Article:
Contract Season Ends and Labour Issues Continue, Raising Freight Rates

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Credit: kurt-cotoaga-unsplash

Freight Rates Expected to Rise as Contract Season Ends and Labor Issues Persist, reports a GCaptain news source.

A slight increase of 0.3% week-on-week as carriers

The Shanghai Containerised Freight Index (SCFI) experienced a slight increase of 0.3% week-on-week as carriers aim to strengthen spot rates during the conclusion of Transpacific contract negotiations, pointing to an uptrend in freight rates in the near term, according to HSBC Global Research.

Several shipping lines have announced general rate increases on the transpacific head haul route, effective from May 1st. However, the sustainability of these rates depends on capacity discipline and the realization of anticipated demand recovery in the second half of the year, HSBC said.

Labor issues at US West Coast ports continue to create uncertainty, despite the International Longshore and Warehouse Union (ILWU) announcing a tentative agreement with the Pacific Maritime Association (PMA) on key issues. The ongoing lack of a final agreement since July 2022 is expected to encourage cargo owners to sign contracts at above-spot rates in order to secure reliable service during a potential demand recovery, according to HSBC.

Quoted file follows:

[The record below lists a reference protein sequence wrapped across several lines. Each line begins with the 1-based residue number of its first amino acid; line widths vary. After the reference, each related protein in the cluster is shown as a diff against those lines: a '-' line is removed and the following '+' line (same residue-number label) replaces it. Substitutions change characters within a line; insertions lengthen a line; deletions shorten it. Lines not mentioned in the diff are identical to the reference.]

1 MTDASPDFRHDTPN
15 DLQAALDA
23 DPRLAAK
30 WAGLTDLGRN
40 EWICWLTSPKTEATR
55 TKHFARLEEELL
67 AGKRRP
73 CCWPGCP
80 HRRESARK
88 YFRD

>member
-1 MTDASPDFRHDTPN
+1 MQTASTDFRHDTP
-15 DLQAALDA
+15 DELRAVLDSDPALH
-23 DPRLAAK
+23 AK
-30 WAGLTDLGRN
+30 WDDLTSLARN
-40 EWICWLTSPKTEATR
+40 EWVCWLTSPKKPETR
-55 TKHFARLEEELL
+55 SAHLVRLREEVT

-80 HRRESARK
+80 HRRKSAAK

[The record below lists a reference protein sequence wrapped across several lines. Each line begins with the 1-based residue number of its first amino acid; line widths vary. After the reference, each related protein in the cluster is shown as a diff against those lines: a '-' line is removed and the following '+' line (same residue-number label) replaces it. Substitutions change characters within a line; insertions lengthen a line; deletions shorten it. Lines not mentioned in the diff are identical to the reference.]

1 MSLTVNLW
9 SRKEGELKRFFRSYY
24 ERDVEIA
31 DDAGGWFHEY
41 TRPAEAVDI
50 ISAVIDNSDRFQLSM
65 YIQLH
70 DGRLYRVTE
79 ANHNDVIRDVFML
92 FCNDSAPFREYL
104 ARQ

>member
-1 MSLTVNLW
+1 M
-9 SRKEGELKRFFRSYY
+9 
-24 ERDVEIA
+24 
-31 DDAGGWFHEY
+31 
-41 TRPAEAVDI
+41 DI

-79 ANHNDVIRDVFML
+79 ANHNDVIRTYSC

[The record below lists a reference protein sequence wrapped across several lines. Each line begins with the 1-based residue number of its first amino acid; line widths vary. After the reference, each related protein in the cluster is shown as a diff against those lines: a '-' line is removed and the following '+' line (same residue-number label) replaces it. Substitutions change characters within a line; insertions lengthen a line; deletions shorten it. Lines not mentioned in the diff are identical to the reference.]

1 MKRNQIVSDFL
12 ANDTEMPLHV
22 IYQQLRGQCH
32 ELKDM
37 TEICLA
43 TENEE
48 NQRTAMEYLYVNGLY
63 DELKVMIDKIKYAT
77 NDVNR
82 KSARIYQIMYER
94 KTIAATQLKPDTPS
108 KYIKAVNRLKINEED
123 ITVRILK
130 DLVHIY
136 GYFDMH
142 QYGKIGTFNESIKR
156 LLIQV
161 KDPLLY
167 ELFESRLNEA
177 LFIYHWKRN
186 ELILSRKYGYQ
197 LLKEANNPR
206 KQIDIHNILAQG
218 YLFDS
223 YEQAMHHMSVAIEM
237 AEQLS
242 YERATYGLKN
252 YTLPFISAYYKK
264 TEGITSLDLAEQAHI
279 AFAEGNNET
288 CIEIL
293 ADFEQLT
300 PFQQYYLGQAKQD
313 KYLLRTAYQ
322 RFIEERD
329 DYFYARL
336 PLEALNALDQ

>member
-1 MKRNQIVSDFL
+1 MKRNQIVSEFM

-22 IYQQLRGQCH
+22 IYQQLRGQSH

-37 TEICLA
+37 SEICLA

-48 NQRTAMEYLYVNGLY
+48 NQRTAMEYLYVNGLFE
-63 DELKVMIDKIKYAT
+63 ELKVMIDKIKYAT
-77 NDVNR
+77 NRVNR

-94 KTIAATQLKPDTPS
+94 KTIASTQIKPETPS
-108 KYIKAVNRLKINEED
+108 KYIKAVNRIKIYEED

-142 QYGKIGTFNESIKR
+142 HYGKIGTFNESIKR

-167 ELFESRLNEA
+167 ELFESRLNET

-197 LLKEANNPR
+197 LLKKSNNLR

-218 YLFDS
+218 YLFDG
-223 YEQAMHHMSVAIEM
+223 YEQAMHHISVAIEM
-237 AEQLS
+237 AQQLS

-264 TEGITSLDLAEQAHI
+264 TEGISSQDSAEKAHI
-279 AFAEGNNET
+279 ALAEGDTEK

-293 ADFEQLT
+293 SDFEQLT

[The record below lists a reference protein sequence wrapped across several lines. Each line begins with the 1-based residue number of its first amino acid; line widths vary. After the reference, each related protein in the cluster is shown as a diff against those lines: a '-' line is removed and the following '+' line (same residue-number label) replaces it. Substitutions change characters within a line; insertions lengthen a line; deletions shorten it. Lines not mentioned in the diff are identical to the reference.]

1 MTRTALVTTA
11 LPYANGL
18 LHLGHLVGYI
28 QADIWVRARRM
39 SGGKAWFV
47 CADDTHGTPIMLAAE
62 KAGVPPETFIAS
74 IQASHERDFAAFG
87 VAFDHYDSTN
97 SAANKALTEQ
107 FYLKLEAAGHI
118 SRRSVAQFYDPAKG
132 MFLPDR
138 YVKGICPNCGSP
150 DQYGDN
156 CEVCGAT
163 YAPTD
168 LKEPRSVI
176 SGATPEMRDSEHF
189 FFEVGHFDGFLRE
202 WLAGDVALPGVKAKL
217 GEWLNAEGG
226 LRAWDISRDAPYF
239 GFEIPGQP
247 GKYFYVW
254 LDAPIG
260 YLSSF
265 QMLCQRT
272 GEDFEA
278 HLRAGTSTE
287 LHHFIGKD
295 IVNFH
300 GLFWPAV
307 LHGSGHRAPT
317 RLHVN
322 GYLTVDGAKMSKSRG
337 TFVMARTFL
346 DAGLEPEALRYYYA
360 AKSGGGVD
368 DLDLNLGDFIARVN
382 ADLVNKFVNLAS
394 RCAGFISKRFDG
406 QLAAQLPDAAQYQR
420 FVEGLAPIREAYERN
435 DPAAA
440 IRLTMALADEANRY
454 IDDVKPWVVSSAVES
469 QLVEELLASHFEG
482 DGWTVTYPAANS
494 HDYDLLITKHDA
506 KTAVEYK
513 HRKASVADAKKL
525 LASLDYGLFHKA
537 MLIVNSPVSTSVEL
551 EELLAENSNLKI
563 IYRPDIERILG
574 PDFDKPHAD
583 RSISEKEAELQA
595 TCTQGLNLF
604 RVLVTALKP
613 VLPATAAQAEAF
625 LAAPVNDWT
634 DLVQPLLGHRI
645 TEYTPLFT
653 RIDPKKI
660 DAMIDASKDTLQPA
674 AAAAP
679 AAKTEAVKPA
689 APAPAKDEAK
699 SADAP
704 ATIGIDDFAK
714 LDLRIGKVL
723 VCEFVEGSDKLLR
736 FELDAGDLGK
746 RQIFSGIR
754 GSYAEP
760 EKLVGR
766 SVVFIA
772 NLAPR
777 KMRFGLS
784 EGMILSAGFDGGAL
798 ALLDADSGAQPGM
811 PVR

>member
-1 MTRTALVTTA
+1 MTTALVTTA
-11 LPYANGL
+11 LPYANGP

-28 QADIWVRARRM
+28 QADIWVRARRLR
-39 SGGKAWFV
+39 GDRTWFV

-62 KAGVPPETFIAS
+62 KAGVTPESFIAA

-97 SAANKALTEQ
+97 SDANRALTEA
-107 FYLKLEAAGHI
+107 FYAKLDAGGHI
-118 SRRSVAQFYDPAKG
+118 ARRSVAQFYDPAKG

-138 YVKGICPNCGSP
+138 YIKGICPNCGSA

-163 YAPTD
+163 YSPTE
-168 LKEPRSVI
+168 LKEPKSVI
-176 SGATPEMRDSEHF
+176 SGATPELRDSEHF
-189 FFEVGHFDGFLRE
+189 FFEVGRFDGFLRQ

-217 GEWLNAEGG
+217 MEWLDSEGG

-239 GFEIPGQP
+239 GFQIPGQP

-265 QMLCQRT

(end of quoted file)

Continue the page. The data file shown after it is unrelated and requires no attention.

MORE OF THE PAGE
Beneficial cargo owners

“While this is mildly positive, we think that the lack of a final agreement since the expiry of the contracts in July 2022, would remain an overhang. We think this could encourage beneficial cargo owners to sign contracts above spot rates levels and secure capacity to ensure service reliability during a potential recovery in demand,” HSBC said.

The report notes that Taiwanese shipping line Evergreen has reported that contract rates are being signed at above-spot levels, though with lower committed volumes.

Meanwhile, the dry bulk shipping sector is “waiting a demand pickup.” China’s steel and cement output grew in March, driven by demand recovery expectations. However, the property industry showed signs of weakness, with new floor area starts declining 29% year-on-year. With a decade-low orderbook of 7%, HSBC expects that dry bulk TCE rates are unlikely to remain at current levels for long, and any increase in demand should trigger a surge in freight rates.

HSBC’s report notes mixed performance among dry bulk and tanker rates, with the Baltic Dry Index and the Baltic Dirty Tanker Index declining week-on-week, while the Baltic Clean Tanker Index has risen 8% w-o-w.

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Source: GCaptain